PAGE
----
Children with Two or More Adverse Experiences (Parent Reported), 2016
ACEs by County
Adverse childhood experiences – such as family separation, abuse, exposure to violence, and poverty – can have negative, long-term impacts on the health and well being of a child. According to the American Academy of Pediatrics, separating children from their parents, for example, removes the buffer of a supportive adult or caregiver who can help mitigate stress and protect against chronic conditions like depression, post-traumatic stress disorder, and heart disease. The more intense, repetitive and long-lasting the events experienced, the greater and more sustained their impact.
Childhood adversity data based on parent responses about their child’s experiences are available on Kidsdata.org. The data come from the 2016 National Survey of Children’s Health, and cover many California counties, cities and school districts. For example, Placer County, which has among the lowest rates of childhood adversity in the state, can be explored further by looking at Roseville, a city within the county, or by school districts within the county. See what childhood adversity data are available in your local area by clicking the + icon next to the county name.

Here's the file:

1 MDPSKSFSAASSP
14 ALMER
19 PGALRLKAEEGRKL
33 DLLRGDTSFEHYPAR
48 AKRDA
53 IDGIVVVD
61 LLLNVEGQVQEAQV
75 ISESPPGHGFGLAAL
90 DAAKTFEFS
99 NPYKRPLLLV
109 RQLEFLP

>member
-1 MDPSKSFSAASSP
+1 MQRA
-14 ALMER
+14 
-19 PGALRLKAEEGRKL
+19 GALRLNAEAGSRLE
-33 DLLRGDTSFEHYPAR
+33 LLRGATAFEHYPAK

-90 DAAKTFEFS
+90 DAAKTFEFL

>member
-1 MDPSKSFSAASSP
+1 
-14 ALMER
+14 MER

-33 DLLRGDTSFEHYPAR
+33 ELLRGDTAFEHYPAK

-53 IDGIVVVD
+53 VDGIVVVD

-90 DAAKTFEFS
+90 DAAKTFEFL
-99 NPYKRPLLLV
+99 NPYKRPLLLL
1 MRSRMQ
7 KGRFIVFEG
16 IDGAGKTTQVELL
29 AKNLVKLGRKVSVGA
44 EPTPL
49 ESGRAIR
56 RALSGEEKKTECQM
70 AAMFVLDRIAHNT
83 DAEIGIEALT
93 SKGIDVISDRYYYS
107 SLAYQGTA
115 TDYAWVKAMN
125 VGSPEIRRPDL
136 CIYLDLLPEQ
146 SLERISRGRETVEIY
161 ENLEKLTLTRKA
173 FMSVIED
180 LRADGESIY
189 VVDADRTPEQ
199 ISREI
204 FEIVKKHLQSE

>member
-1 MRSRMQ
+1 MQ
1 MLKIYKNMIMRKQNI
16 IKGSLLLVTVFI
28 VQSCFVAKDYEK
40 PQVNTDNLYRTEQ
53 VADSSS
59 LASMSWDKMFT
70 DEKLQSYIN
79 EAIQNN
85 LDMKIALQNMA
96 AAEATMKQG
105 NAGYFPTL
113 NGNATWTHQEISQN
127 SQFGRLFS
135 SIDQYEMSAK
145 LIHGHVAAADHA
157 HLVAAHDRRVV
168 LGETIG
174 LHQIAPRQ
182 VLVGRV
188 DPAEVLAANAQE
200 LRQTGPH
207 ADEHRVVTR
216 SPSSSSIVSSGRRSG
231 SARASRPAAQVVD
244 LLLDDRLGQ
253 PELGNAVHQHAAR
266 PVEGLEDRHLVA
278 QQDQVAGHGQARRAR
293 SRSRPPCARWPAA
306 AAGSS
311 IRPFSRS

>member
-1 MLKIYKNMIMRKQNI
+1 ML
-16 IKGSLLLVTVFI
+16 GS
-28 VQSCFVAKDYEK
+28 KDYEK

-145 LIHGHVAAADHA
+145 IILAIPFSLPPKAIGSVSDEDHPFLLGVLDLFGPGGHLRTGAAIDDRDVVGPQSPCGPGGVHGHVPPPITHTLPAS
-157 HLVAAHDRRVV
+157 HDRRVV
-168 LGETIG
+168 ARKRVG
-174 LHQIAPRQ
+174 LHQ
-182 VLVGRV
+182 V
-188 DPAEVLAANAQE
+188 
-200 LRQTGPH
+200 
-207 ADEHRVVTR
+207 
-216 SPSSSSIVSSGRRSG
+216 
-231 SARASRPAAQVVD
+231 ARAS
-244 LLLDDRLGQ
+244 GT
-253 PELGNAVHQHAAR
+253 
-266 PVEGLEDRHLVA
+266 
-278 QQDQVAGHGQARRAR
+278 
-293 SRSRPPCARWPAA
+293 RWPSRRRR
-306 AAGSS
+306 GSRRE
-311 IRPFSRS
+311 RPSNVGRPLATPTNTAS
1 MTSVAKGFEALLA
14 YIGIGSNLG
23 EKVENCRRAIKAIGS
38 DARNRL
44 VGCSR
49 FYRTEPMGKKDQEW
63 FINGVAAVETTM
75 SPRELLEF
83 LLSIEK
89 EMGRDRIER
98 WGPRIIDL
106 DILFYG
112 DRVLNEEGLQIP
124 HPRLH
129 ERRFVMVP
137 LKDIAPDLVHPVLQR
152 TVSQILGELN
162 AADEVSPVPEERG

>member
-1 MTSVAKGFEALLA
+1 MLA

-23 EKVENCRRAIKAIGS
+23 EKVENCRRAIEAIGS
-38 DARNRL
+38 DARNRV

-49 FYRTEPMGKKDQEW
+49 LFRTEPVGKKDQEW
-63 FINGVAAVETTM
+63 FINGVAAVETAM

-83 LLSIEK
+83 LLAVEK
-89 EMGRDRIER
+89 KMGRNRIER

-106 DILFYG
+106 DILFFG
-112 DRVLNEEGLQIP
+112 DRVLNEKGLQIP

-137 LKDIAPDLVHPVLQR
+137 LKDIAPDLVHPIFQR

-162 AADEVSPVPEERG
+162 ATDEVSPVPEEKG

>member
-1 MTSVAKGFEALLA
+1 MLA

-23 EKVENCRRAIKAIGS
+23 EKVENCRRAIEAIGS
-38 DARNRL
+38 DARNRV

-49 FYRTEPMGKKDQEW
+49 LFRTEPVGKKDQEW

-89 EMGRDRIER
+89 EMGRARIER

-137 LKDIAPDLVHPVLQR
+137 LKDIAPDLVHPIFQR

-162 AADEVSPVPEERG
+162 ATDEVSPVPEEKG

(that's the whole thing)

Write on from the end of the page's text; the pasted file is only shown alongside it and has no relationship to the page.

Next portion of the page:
Data in Action
Consider attending the 2018 ACEs Conference & Pediatric Symposium: Action to Access, October 15-17 in San Francisco. The conference explores problems of access, and how to reduce children’s exposure to adversity and its traumatic effects. It is co-hosted by the Center for Youth Wellness and ACEs Connection.
Join a community of advocates and practitioners committed to reducing childhood adversity and increasing resilience, visit acesconnection.org.
Posted by kidsdata.org